Value Added Tax – Middle East Lessons Learnt

The Middle Eastern countries of the Gulf Cooperation Council (GCC) have relied upon petrodollars to fund their economies for many years. Investment in mega infrastructure projects to transform their countries into economic hubs, diversifying their economies to centres of trade, commerce, hospitality and tourism have all financed heavily from oil revenues.

Cover of the report

Against the backdrop of globalization, numerous global companies added regional offices to the region. This movement of capital brought with it skilled manpower through the white collar workers steering the private sector to economic prosperity. The GCC countries were ideal hubs to trade goods and services between the east and west, offering the very best in living conditions, tax-free salaries and consumerism. This report looks at the genesis of how the GCC countries were compelled to adopt an indirect tax framework to replace decades of tax-free environments. The economies of the region were faced with the realities of global mega forces, including: (i) the consistent fall in the demand for and price of oil and (ii) the 2008 financial crisis that had a domino effect on economies exposed to global capital flows.

The laissez faire business environment that already existed in the oil rich Middle East reflected the culture of an entrepreneurial spirit that GCC countries were using to attract talent and capital. Nevertheless, long-term financial calculations indicated that if countries continued their trajectory of massive public expenditure against the backdrop of falling oil demand and prices[AB2] , they needed to plug the gap in sustainable public funds through adopting a state tax system.

In 2017, the GCC countries agreed and announced the first ever Value Added Tax framework to allow each member nation to develop legislation to start VAT at 5% in their respective countries. The economic and trade bloc of the GCC modelled their system on the tried and tested European Union jurisdiction with the aim of implementing VAT in a harmonious way across the GCC trading region. This report covers the early transition period and illustrates the stakeholder engagement that took place, as well the learning curve that businesses both large and small had to undertake to be VAT ready and compliant.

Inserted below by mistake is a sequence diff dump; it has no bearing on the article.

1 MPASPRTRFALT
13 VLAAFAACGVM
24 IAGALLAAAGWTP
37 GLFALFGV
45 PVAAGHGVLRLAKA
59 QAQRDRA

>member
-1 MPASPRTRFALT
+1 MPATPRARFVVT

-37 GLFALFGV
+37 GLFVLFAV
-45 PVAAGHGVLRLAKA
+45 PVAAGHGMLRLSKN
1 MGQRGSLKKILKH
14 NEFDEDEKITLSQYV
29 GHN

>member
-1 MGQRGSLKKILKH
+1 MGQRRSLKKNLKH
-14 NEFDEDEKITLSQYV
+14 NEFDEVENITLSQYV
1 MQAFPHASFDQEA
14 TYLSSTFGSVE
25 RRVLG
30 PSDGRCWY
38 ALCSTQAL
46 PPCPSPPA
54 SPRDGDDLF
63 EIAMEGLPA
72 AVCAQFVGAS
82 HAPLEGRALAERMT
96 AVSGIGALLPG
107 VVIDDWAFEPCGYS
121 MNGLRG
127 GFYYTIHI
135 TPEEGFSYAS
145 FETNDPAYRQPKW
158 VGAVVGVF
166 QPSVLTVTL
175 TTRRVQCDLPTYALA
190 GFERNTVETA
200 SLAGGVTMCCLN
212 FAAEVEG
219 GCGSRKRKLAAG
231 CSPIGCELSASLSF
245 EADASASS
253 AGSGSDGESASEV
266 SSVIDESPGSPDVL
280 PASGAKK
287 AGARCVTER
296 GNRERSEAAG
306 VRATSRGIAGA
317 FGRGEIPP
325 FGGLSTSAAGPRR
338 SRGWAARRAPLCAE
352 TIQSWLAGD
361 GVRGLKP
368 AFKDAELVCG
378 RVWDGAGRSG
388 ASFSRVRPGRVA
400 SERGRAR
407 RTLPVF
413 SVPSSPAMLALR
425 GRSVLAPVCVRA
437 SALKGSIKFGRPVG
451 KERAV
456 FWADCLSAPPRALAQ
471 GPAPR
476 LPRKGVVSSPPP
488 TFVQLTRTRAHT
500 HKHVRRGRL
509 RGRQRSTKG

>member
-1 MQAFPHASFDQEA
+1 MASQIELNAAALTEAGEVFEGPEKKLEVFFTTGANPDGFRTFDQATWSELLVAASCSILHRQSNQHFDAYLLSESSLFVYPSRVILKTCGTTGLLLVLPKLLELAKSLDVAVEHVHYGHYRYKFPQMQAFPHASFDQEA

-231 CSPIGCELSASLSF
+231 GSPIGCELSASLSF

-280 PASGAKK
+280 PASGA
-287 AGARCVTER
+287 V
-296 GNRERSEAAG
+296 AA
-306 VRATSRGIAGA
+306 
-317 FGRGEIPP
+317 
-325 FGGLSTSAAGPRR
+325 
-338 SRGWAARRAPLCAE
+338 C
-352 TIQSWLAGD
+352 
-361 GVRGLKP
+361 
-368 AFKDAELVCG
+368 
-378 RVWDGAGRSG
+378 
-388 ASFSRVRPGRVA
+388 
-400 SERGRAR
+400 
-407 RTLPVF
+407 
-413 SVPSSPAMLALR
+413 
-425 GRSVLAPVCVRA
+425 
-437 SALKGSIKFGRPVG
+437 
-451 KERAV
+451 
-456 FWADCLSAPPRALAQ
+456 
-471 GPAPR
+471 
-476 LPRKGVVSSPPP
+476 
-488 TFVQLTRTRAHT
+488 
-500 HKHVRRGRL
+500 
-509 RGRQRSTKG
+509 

Why is this report important?

This report effectively covers the contours of the VAT landscape over the last four years starting from a market “denial mode” all the way to full compliance mode that has generating Dh27 billion (USD7.4bn) in 2018 for the UAE alone and  45.6 Riyal (USD12.6b) billion in 2018 collected in Saudi Arabia. According to the IMF, these collections are set to multiply manifold over the coming years.

The report is developed in collaboration with Al Tamimi, the region’s most respectable law firm, and it therefore offers a unique blend of commercial substance and legal form perspectives as it highlights the interconnectedness between the work of professional accountants and the legal fraternity.

Conclusions and recommendations

The report’s conclusions are drawn from an expert roundtable and emphasize the need for efficiency and accuracy in maintaining accounting records. Many supply chains are still unclear about VAT and greater engagement that will need to take place, especially between businesses with the knowledge and capabilities to bring SMEs in their supply chains into the VAT cycle.

GCC VAT timeline

Only three out of six GCC countries have implemented VAT.

The UAE and KSA implemented this on 1 January 2018, and Bahrain did too on 1 January 2019.  The UAE ratified the GCC VAT Agreement in May 2017 and became the second country to submit its ratification documents to the GCC after the KSA, bringing into force the GCC VAT Agreement.  The effective date of both the UAE VAT Law and executive regulations was 1 January 2018. The KSA VAT Law and implementing regulations came into force on 1 January 2018.

The VAT legislation in Bahrain became effective on 1 January 2019. Oman’s VAT would be effective from 16 April 2021. Kuwait had originally postponed the introduction of VAT until 2021 and this is expected to be extended further. Qatar has not announced any schedule for the implementation of VAT.